Vegetative and Minimal Conscious State After Severe Brain Injury by Charles Watson
Posted on December 28, 2021
Severe traumatic brain injury can cause loss of consciousness either complete or incomplete. A state of complete unconsciousness with no eye-opening is called a coma. The ability to maintain respiration, blood pressure, and cardiac function but not cognitive function, a chronic condition aka a vegetative state.
The most common conditions that lead to a vegetative or minimally conscious state are TBI and diffuse cerebral hypoxia. Damage to the cerebral hemispheres, but intact brain stem function, may simulate awareness despite its absence.
A vegetative state is characterized by no sign of awareness of self or surroundings and cannot relate to other people. Responses to external stimuli are absent, language expression and understanding also absent.
Patients in vegetative state present with:
- Periods of eye-opening and closing, return of the sleep-wake cycle
- Complex brain stem reflexes such as chewing, swallowing, yawning and other guttural sounds.
- Startling to a loud sound
- Briefly eyes moving towards objects or persons
- Watering or tearing eyes, smiling or frowning without reason
- Instantaneous roving eye movements
- No speech, no purposeful movement or communication
- Fecal and urinary incontinence
- Pain may elicit a response but not avoidance.
- Cannot react to visual threats and cannot follow instructions.
Brain activity as detected by fMRI or EEG is minimal; response to commands is seen even though no physical activity is possible.
Minimally conscious state: Is a reduced level of self-awareness, inconsistent or limited ability to communicate or respond.
Patients can exhibit one or more than one of these signs:
- Communicate yes or no by head nods or talking.
- Follows simple commands, such as ‘squeeze my hand’ or ‘open your eyes’.
- Can speak some words or phrases that are understandable
- Establish eye contact, and maintain contact
- Trying to hold or use an object, such as using a straw, brushing hair with a comb.
- Cry, smile or laugh.
All these actions are done inconsistently, one time a person may respond and another time he/she may not be able to follow even simple instructions. Hence it is difficult to distinguish a vegetative state from a minimally conscious state.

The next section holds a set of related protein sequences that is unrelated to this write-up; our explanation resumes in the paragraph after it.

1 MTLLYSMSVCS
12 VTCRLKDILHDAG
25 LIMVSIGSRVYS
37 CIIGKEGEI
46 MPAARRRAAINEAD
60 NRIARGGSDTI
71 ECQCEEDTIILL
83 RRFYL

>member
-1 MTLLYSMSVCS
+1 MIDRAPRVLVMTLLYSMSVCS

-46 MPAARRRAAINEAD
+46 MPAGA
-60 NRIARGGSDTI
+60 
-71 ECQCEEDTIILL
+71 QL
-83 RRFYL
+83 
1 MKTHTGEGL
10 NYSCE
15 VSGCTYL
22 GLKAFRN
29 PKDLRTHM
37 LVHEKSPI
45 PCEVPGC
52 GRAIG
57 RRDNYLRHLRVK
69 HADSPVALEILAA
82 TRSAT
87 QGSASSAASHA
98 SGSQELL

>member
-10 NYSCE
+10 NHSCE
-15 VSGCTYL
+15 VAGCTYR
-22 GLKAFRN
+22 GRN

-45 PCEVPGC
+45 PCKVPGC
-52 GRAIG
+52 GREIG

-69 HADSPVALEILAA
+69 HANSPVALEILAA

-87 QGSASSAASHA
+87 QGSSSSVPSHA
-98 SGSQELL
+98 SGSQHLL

Prognosis of vegetative and minimally conscious state:
People with brain injury fluctuate through periods of unconsciousness, the rate, and extent of recovery will depend mainly upon the severity of the injury. If these states extend for prolonged periods of time, patients can experience complications such as respiratory failure, pneumonia, and other infections that can reduce life expectancy.
If the vegetative state due to TBI extends for more than a year, recovery may be quite unlikely. If recovery does happen after a long interval, most people may be seriously disabled. And most TBI patients die within six months if a vegetative state persists, due to the original brain damage. Life expectancy may be about 2-5 years, and only 25% live more than 5 years.
Many TBI patients can remain in a state of minimally conscious state indefinitely. The longer a patient remains in this state, the more he or she is likely to have permanent damage to multiple brain areas. People mostly experience confusion, when emerging from this state.
Supportive care is the only treatment that can be given to patients in a vegetative or minimally conscious state. This may include providing good nutrition, preventing pressure ulcers and complications that may develop due to immobility (UTIs, Pneumonia, and thromboembolism). Also physical therapy to prevent joint pain and muscle rigidity can help.
Patients with severe TBI may or may not recover from a vegetative or minimally conscious state, and may require in-patient rehab, long-term nursing and skilled care services.